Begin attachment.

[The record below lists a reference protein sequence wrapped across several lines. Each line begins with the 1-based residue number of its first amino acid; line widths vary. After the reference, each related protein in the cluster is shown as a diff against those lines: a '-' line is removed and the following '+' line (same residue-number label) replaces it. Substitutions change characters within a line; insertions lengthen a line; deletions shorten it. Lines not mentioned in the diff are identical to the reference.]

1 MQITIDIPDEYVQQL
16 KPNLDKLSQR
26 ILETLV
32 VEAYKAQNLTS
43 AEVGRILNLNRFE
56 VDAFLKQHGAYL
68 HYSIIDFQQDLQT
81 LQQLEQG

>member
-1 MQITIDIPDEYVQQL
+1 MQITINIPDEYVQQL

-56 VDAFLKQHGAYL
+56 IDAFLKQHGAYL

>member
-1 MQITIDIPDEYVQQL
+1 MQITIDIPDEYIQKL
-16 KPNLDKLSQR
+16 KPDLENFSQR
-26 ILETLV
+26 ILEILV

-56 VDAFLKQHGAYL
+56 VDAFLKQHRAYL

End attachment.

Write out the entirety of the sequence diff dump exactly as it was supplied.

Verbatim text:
[The record below lists a reference protein sequence wrapped across several lines. Each line begins with the 1-based residue number of its first amino acid; line widths vary. After the reference, each related protein in the cluster is shown as a diff against those lines: a '-' line is removed and the following '+' line (same residue-number label) replaces it. Substitutions change characters within a line; insertions lengthen a line; deletions shorten it. Lines not mentioned in the diff are identical to the reference.]

1 MQITIDIPDEYVQQL
16 KPNLDKLSQR
26 ILETLV
32 VEAYKAQNLTS
43 AEVGRILNLNRFE
56 VDAFLKQHGAYL
68 HYSIIDFQQDLQT
81 LQQLEQG

>member
-1 MQITIDIPDEYVQQL
+1 MQITINIPDEYVQQL

-56 VDAFLKQHGAYL
+56 IDAFLKQHGAYL

>member
-1 MQITIDIPDEYVQQL
+1 MQITIDIPDEYIQKL
-16 KPNLDKLSQR
+16 KPDLENFSQR
-26 ILETLV
+26 ILEILV

-56 VDAFLKQHGAYL
+56 VDAFLKQHRAYL